19 year old Florida rapper Kodak Black releases his debut full-length studio album surprisingly quickly after the meteoric success of single “Tunnel Vision”, considering the fact he is in prison more often than not. While graduating past his mixtape days and working with some larger names in the industry has improved the overall production value of his music considerably, Kodak’s grating nasally voice and eye-rolling lyricism are still far too prevalent to get past. Painting Pictures is over an hour of repetitive trap beats – though there are a few diamonds in the rough – and immature, cliched lyrics delivered by an individual whose success baffles me.
Painting Pictures is a trap album through and through, as the all-too-familiar 808 bass and snare rolls echo for the hour-plus runtime of the album. However, Kodak did attract some of the genre’s best innovators to the studio and sometimes the beats can actually be good enough to save a song here and there.
One of the biggest contributors to the album is frequent Weeknd collaborator Ben Billions, who brings along some of his XO labelmates to co-produce. His joyful piano melody on “Patty Cake” surprised me in its ability to make me genuinely enjoy a Kodak Black Song. Mike Will Made It shows up on one track, choosing to showcase the bland trap side of him rather than the genuinely very creative side we see sporadically, while the flutes on “Tunnel Vision” were of course made by the now-ubiquitous Metro Boomin and Southside. Still, all of this unfortunately becomes largely irrelevant.
Some of the features on here make the best of their appearances, or perhaps they just sound like hip-hop savants next to Kodak. The production is the only consistently strong aspect of the album even if it does get rather uninspired after 18 tracks, and better rappers like Bun B, Future and Young Thug make the most out of these beats. Honestly, if Kodak has anything going for him it is a knowledge of how to make a catchy rap melody – “Tunnel Vision” is by no means a good song but I still find myself singing the hook often, while “Candy Paint” is one of the better songs on here due to the sing-song chorus. If Kodak had a better voice, the album might have been much more enjoyable.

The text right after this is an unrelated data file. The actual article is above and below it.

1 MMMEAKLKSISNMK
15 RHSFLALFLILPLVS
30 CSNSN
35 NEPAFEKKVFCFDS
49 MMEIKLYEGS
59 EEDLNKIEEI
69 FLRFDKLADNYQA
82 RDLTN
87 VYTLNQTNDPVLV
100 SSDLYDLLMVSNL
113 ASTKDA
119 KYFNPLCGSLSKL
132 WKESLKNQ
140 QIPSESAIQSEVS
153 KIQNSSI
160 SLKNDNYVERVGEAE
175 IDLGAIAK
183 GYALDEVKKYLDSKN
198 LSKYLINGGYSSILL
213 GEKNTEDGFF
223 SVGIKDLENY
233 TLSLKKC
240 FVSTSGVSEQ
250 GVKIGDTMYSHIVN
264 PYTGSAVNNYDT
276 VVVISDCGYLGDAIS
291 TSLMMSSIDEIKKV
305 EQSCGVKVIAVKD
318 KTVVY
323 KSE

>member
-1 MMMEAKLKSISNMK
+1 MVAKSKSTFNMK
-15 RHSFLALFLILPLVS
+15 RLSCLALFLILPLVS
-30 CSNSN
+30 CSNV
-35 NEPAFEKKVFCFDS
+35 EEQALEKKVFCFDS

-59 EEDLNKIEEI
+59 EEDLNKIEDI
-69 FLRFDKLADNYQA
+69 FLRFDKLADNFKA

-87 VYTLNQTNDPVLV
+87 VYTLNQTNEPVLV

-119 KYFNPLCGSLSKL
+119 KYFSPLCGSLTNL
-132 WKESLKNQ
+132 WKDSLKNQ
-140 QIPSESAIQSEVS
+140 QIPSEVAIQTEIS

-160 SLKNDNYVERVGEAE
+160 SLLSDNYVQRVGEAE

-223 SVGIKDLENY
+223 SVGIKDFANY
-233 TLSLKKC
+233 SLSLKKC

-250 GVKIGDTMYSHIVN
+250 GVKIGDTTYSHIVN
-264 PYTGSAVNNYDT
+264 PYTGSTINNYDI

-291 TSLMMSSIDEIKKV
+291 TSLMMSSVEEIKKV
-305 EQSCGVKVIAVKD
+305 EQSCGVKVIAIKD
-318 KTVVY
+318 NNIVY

Kodak is largely incoherent and even arrhythmic at times. In fact, everything about his delivery is some of the worst I’ve heard on a major label hip-hop release. Incredibly monotone, making the chorus of a song like “Coolin and Booted” sound like a playground chant from hell, he brings new meaning to the term “mumble rap” and when you can understand him he’s delivering sexual lines about mac and cheese and Caillou. Sometimes it fits a rapper’s style to sound like they don’t care, giving the impression that it is effortless, but as Kodak’s voice drones on you start to wonder why someone who raps like this bothered to make an 18-track album.
Kodak completely lacks the charisma to stand out in any way despite all of his vocal shortcomings, and I could really go on all day about all the many ways he makes me want to swat the mosquito buzzing in my ear for an hour. And yet, the lyrics are still somehow the worst part of the album. They are frequently unnecessarily vulgar, or terrible attempts at making a Lil Wayne-level punchline. You could make a hilarious list of all the worst bars on this album. For all the material here, there is really nothing that makes me come anywhere close to taking Kodak Black seriously.
The bottom line is that this album honestly gave me a headache, and that hasn’t happened in a long time. This is the album that I needed to truly appreciate the return of Kendrick Lamar.
Favourite Tracks: Patty Cake, Candy Paint
Least Favourite Track: Side N***a